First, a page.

It’s easy to be disarmed by the Gallic charm, so here’s how to sniff out a stinker...
This year marks 70 years since the arrival of the Tin Snail and 28 years since the final example was built – and interest in Citroën’s brilliant and clever people’s car has never been greater. As with so many everyday classics, values are on the rise, which makes it easier for owners to justify significant spending on their cars to keep them in fine condition. In the past many 2CVS have bitten the dust because of poor build quality combined with low values; nowadays far more cars can be economically revived.
With a better parts supply situation than at any time since that final 2CV was made, ownership is easier than ever. But a lot of 2CVS aren’t as good as you might think, so you need to buy with your eyes open. It’s worth finding a really good one, because few classics offer such joie de vivre. The ingenious design details, unique driving experience and reaction from onlookers mean little compares with owning and driving a 2CV. Much more than just a box of weirdness on wheels, it’s an amazingly practical, wonderfully comfortable car and acts as an invitation to a brilliant social scene. Chuck in ludicrously low running costs and the 2CV is the ideal charismatic classic.
For the latest expert advice we spoke to 2CV gurus Pete Sparrow (sparrowautomotive.co.uk), Ashley Carter (2cvcity.co.uk) and Darren Arthur (the2cvshop.co.uk).
Which one to choose?
In 1948 the 2CV Type A debuts at the Paris Salon; it goes on sale in 1949. The Fourgonette AU van arrives in 1951 and survives until 1978, accounting for a third of 2CV production. 1953 sees right-hand-drive production commence at Citroën’s Slough factory. The AZ debuts in 1954 with 425cc and 12bhp. Only available in grey until final year of production, 1960. In 1958 the twin-engined Sahara appears, of which 694 are made by 1967. In 1960 a five-ribbed bonnet replaces the previous corrugated item; Slough 2CV production ceases. From 1963 front-hinged doors are fitted; 1965 sees a six-window design plus rear hydraulic dampers. From 1970 there’s a choice of 26bhp 435cc or 29bhp 602cc engines; 12-volt electrics replace old 6v system.
‘It’s worth finding a really good one, because few classics offer such joie de vivre’
In 1974 circular headlamps are replaced by rectangular units and the 2CV is back on sale in the UK for the first time since Slough production ceased. The first special-edition 2CV goes on sale in 1976 – the Spot. Hydraulic dampers are now fitted up front. In 1980 another special, the two-tone Charleston, goes on sale. Front disc brakes fitted from 1981. In 1988 the Levallois factory in Paris closes; two years later the Portugal plant shuts and the final 2CV is produced.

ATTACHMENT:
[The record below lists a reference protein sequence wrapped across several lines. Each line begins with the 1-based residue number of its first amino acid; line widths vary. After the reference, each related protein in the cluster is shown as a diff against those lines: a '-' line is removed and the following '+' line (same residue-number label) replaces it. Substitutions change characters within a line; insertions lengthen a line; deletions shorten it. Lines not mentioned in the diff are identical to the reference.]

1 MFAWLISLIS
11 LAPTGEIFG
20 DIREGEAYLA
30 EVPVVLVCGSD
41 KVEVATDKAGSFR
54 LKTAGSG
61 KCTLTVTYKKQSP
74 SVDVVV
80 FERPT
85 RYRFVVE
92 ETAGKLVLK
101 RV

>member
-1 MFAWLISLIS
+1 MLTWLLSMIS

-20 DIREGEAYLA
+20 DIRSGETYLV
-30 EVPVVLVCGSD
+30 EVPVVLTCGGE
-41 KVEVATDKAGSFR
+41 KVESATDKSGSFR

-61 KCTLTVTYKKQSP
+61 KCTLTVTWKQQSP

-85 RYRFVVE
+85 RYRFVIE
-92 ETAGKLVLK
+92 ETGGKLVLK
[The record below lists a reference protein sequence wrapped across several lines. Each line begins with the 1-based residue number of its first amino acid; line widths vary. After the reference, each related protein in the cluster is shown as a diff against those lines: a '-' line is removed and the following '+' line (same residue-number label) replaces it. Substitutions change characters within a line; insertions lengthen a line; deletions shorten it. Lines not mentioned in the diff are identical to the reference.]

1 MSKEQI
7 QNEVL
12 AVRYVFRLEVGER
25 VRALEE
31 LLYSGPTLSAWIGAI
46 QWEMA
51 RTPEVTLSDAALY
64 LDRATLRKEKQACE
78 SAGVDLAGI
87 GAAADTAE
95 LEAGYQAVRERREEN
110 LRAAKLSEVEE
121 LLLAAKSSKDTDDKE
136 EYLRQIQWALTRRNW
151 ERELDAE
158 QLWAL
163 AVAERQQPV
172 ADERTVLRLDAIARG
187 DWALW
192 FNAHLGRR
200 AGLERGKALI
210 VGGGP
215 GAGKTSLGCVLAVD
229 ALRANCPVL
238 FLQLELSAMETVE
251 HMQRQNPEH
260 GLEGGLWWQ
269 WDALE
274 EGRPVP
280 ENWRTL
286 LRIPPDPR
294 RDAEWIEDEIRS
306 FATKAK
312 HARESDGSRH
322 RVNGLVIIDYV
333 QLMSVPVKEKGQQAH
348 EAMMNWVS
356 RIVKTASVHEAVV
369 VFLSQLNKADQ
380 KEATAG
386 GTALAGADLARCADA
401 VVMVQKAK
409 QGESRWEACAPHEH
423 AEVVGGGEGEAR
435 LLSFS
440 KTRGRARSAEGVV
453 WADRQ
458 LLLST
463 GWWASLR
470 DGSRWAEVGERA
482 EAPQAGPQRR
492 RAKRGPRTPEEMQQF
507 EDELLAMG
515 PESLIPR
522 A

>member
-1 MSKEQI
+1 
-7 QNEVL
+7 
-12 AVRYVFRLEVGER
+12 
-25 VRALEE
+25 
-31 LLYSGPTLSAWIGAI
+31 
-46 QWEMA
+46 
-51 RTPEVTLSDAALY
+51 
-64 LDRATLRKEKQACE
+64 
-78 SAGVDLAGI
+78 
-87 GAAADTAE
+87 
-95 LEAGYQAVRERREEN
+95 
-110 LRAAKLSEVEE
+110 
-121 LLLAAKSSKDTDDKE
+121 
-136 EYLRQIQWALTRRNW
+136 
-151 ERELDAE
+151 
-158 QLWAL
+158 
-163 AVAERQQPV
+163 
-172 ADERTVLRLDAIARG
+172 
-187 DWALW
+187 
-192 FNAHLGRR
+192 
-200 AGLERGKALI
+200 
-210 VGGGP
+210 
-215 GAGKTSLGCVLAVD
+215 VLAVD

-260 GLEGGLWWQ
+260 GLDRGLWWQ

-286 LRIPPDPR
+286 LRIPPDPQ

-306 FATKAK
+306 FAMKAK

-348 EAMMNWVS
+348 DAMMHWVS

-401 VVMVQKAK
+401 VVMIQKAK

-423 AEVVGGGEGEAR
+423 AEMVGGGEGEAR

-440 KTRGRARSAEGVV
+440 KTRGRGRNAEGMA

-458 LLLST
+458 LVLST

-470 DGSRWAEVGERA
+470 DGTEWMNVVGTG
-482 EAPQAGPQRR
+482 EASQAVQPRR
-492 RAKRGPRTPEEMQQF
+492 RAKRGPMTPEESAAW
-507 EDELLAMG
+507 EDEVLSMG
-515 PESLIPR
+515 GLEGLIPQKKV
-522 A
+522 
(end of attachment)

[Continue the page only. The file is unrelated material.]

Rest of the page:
Bodywork and structure
The outer panels corrode and get battered, but good-quality front wings, doors and bonnets are cheaply available and usually simple to replace. Look for rust stains in the rear wing seams and under the rear side window, and feel the metal on the top edge of the inner wing, especially between the second and third bolts. By the time rust is visible outside, it’ll be very bad inside; the same goes for the double-skinned rear panel which is very rust-prone.
The box under the rear seat, the boot floor, number plate panel and sills all dissolve. Check the sills from inside; patches in the footwells are okay if done well, but be suspicious because bodges are common. If the floors are rotten, the sills will be too. Floors are easy to replace wholesale, with or without sills, body on or off.
The bulkhead is double-skinned at the bottom, so it rots out of sight. If there are signs of corrosion it’ll be a lot worse than it looks. Right-hand drive cars originally had a battery support, but that was deleted in 1980 so the battery flexes the bulkhead and cracks it. The bonnet hinge on the scuttle also rots, allowing water into the cabin which then rots the floors; the door seal carrier at the base of the doors also rots badly.
The chassis corrodes, whatever care is taken to preserve it; decent pattern replacements start at £650 (cheaper ones are available), while £850 buys one made from the original tooling. The factory chassis is essentially one big box section; aftermarket ones tend to be two C-section side rails with removable top and bottom plates. Rot usually starts inside, hidden from view. Focus on where the front axle is located; look for corrosion either side of where the suspension bolts on. This is where all the chassis strengthening is – patches won’t do the job. It’s the same for the rear chassis legs; they can’t be patched and because the bumper is